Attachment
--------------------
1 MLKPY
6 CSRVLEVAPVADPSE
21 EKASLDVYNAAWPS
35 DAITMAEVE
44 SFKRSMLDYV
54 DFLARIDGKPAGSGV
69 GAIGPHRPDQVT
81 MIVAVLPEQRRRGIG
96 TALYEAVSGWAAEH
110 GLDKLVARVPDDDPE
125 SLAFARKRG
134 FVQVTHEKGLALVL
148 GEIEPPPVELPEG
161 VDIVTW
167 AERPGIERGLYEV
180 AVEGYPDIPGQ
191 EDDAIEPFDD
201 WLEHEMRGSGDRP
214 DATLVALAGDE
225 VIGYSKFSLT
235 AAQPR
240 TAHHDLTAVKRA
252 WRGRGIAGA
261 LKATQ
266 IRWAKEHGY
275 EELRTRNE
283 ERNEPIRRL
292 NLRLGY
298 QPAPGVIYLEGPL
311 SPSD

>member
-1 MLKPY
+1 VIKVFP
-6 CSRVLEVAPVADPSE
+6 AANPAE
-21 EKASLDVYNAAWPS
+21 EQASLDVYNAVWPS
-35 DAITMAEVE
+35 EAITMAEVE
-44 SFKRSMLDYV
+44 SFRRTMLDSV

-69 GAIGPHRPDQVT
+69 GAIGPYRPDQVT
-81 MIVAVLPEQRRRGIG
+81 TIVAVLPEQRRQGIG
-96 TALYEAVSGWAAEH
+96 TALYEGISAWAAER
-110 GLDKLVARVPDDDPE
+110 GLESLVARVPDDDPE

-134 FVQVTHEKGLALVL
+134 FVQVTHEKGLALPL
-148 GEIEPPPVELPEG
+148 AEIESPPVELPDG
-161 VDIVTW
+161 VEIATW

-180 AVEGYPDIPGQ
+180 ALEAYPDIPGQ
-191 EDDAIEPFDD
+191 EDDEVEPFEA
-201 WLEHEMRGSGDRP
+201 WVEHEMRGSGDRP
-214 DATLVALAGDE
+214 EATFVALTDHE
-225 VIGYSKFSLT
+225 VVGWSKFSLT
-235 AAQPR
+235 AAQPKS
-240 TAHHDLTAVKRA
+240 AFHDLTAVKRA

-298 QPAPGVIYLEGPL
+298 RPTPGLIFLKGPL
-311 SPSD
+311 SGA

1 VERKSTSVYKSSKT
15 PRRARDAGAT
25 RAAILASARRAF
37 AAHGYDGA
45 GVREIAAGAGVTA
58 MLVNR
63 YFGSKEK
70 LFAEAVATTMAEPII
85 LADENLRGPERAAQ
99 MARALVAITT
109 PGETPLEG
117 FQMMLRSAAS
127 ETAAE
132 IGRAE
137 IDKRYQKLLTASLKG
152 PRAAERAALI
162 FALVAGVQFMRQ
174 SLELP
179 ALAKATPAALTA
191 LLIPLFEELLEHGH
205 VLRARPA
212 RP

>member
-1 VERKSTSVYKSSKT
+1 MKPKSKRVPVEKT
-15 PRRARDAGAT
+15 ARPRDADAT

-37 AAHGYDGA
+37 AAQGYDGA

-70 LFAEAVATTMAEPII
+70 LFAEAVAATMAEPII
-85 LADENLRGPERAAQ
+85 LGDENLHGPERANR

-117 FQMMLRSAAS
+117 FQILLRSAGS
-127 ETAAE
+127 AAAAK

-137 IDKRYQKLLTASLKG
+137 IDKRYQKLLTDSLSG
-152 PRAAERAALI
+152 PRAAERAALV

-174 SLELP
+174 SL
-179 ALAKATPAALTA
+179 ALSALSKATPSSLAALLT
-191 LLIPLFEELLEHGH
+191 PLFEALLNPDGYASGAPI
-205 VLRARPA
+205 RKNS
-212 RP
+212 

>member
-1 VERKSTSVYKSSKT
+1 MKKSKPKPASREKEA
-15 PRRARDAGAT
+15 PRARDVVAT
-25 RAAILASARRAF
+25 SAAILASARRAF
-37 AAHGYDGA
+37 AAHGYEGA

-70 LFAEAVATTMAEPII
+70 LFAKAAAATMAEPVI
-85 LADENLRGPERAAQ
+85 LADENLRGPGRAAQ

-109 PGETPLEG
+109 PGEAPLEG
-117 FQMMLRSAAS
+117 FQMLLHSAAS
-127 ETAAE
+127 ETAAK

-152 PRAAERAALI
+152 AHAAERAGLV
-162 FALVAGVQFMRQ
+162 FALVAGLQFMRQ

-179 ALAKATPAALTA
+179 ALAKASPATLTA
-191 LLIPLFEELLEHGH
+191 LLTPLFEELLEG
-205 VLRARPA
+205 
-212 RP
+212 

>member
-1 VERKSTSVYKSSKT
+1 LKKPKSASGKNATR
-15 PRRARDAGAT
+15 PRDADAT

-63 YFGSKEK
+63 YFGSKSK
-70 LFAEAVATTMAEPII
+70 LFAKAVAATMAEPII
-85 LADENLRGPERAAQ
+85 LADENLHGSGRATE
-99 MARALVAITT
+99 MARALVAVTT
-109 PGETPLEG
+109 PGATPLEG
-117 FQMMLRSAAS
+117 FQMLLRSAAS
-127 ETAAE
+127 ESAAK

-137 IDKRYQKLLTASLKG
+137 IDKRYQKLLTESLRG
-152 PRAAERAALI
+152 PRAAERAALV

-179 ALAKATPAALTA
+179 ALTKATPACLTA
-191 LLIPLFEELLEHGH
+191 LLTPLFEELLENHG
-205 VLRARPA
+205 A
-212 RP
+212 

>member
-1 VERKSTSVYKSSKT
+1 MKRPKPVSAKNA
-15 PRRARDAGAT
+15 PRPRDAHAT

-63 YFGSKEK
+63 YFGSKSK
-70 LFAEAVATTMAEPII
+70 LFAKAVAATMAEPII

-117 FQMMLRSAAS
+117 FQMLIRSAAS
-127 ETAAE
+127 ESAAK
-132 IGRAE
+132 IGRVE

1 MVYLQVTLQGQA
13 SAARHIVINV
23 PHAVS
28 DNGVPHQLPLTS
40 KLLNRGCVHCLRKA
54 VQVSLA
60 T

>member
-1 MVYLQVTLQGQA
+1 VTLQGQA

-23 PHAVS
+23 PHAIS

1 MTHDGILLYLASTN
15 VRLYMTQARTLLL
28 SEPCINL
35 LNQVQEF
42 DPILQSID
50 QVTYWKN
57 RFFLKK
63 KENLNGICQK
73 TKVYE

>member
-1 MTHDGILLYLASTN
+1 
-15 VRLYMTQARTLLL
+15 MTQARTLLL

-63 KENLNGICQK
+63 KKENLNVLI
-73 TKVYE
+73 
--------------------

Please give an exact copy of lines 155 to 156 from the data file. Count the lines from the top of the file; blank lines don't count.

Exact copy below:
+212 

>member